Therefore, the procedure may be relatively contraindicated in those older than 60 years, unless the patient is in excellent health, which suggests a great need to treat these not uncommonly found atrophic findings with an alternative method such as the use of bone morphogenetic protein 2 (BMP-2).
The use of BMP-2 for the Le Fort I procedure, however, is still in development. Figs. 11–21 show a case in which BMP-2 was placed following downward and forward maxillary repositioning using a Le Fort I osteotomy in which sinus elevation was done. Although a large amount of BMP-2 on collagen sponge (only) was used, the resultant bone mass gain with this technique was much less than that found with iliac graft reconstruction, although sufficient to place 10-mm implants (see Fig. 20 ). The bone quality was excellent and osseointegration uneventful.
The grafting technique using BMP-2 is similar to iliac graft placement with the fragmented collagen sponges packed into the sinus floor first and then into the nasal floor, laterally around the osteotomy site, and into the wound closed primarily (see Fig. 18 ). When expansion of the graft is needed, the use of 20% to 30% demineralized freeze-dried bone allograft is advised. A large graft of BMP-2 requires 6 to 9 months for consolidation (see Fig. 19 ), although implants can be placed earlier into what feels like osteoid in a submerged approach. Exposure of implants is done with a palatal crestal bias to gain fixed connective tissue, and then the case may be restored with a fixed denture prosthesis.
Once again, the use of BMP-2 does not generally create an ideal reposition of the maxilla but does gain sufficient bone mass for dental implantation (see Fig. 21 ). The use of allograft as an expander has recently been shown to preserve the volume of the BMP-2 graft and should be considered in large graft sites.
Le Fort I distraction
When there is adequate alveolar width for implants but the edentulous maxilla is in a retrognathic position, the maxilla can be distracted forward and downward to optimize prosthetics for implants, which must be placed secondarily. The great advantage of the distraction procedure is prosthodontist-directed repositioning of the maxilla into optimal position for emergence profile implant restoration. The surgeon unfamiliar with this procedure must understand that the edentulous jaw can be placed within 1 mm of the desired anterior maxillary alveolar position. For a retrodisplaced maxilla, Le Fort I distraction is the most accurate of all grafting or distraction approaches for gaining an esthetic emergence of an implant restoration.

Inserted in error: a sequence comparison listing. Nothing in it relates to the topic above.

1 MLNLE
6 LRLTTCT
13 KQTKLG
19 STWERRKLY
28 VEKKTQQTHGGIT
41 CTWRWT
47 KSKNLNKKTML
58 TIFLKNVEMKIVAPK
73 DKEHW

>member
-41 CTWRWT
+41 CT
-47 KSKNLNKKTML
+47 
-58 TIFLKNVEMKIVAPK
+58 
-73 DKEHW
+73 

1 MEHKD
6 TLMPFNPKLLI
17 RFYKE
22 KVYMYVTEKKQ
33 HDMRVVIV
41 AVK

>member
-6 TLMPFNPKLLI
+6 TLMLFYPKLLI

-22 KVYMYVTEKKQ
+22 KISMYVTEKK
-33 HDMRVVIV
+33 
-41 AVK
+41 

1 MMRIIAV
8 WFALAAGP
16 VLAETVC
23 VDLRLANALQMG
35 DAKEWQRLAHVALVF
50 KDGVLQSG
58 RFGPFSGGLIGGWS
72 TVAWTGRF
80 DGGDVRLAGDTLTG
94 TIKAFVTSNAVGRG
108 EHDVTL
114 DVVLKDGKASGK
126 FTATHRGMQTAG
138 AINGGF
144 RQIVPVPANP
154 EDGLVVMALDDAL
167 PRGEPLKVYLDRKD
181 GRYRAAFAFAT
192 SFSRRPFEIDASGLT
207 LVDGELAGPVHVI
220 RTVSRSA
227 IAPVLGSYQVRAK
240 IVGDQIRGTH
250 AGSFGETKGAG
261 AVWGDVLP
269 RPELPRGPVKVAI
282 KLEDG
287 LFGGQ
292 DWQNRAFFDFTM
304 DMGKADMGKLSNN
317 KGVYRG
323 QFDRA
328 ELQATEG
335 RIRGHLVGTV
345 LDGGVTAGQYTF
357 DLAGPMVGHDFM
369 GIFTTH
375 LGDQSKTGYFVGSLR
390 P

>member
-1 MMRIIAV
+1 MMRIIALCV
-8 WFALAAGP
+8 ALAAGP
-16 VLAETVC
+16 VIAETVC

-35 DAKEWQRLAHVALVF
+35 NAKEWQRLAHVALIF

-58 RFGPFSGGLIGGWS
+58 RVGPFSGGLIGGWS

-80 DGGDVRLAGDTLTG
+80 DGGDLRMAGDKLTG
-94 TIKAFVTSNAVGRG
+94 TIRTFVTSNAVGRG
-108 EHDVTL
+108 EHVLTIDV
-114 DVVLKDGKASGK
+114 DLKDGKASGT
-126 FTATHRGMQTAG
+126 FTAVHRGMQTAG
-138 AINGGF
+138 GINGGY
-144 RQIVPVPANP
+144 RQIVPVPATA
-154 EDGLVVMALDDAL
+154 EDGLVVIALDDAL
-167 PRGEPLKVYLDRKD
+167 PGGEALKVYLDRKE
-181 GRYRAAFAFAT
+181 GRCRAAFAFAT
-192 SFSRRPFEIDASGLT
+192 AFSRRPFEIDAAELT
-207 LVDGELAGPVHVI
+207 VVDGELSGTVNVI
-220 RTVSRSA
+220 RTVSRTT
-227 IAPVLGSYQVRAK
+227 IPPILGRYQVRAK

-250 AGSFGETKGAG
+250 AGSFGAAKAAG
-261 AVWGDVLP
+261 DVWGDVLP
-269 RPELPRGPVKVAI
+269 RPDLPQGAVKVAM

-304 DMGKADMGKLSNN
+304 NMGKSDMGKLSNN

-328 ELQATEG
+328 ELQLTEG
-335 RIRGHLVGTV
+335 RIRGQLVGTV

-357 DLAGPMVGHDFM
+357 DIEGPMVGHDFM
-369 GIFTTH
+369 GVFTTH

The technique has limited use because it is a special situation approach for treating young female edentulous patients who present with a modest retropositioned maxilla that needs to be brought down and forward to bring the alveolus into orthoalveolar form to optimize perioral and gingival esthetics.
The technique ( Figs. 22–27 ) can be done in the office setting under intravenous anesthesia but is best done in the operating room. Medical models can be made from computerized axial tomography scan images and used to do mock Le Fort I surgery and distraction plate placement. The distraction plates are prebent and placed on the models to gain the appropriate vector for advancement, so they are ready for use during surgery.
Figs. 28–38 show the Le Fort I distraction technique. A vestibular incision is made in a 35-year-old female patient (see Figs. 28 and 29 ), and sinus membranes are elevated bilaterally followed by horizontal osteotomy cuts (see Fig. 30 ). The pterygoid sutures and nasal septum were freed using osteotomes, and then the maxilla is minimally downfractured to allow for freedom of movement. In the operating room, the maxilla can be fully mobilized, although this is not always necessary for unimpeded distraction to proceed. The distraction plates were then fixed into place with downward and medial vectors (see Figs. 30 and 31 ), with the osteotomy site open about 2 mm (see Fig. 32 ). The sinus floor was grafted but not the osteotomy sites. The distraction proceeded over a 2-week period following a 1-week latency (see Figs. 33 and 34 ). The use of BMP-2 as graft material not only facilitates sinus floor augmentation but also augments distraction osteogenesis, which to a great extent is based biologically on mechanoreceptor-induced BMP-2 signaling.
The maxilla had healed well 6 months later. The bone plates were removed and implants placed transgingivally (see Figs. 35 and 36 ). And then, the final restoration was done (see Figs. 37 and 38 ), which showed a natural gingival emergence that was stable at 3 years.